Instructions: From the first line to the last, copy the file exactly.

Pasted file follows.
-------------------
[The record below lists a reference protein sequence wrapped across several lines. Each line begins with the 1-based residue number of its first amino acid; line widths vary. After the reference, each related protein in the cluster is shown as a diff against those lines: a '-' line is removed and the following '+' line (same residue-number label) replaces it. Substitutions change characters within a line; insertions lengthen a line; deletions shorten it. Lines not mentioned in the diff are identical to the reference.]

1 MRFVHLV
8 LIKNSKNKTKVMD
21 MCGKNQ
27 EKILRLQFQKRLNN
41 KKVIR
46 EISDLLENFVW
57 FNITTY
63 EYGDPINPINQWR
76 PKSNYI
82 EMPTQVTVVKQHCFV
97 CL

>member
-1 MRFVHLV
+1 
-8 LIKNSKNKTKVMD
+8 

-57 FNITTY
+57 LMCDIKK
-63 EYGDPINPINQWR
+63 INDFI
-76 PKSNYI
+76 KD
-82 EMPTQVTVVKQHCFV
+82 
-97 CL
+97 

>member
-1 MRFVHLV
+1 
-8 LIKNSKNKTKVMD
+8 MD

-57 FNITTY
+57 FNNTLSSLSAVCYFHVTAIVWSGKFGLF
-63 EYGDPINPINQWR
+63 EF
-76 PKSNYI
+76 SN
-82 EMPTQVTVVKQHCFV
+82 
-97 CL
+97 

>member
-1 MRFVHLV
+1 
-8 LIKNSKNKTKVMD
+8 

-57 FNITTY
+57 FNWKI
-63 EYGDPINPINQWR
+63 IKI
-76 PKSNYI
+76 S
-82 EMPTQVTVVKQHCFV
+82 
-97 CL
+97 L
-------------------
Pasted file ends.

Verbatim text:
[The record below lists a reference protein sequence wrapped across several lines. Each line begins with the 1-based residue number of its first amino acid; line widths vary. After the reference, each related protein in the cluster is shown as a diff against those lines: a '-' line is removed and the following '+' line (same residue-number label) replaces it. Substitutions change characters within a line; insertions lengthen a line; deletions shorten it. Lines not mentioned in the diff are identical to the reference.]

1 MRFVHLV
8 LIKNSKNKTKVMD
21 MCGKNQ
27 EKILRLQFQKRLNN
41 KKVIR
46 EISDLLENFVW
57 FNITTY
63 EYGDPINPINQWR
76 PKSNYI
82 EMPTQVTVVKQHCFV
97 CL

>member
-1 MRFVHLV
+1 
-8 LIKNSKNKTKVMD
+8 

-57 FNITTY
+57 LMCDIKK
-63 EYGDPINPINQWR
+63 INDFI
-76 PKSNYI
+76 KD
-82 EMPTQVTVVKQHCFV
+82 
-97 CL
+97 

>member
-1 MRFVHLV
+1 
-8 LIKNSKNKTKVMD
+8 MD

-57 FNITTY
+57 FNNTLSSLSAVCYFHVTAIVWSGKFGLF
-63 EYGDPINPINQWR
+63 EF
-76 PKSNYI
+76 SN
-82 EMPTQVTVVKQHCFV
+82 
-97 CL
+97 

>member
-1 MRFVHLV
+1 
-8 LIKNSKNKTKVMD
+8 

-57 FNITTY
+57 FNWKI
-63 EYGDPINPINQWR
+63 IKI
-76 PKSNYI
+76 S
-82 EMPTQVTVVKQHCFV
+82 
-97 CL
+97 L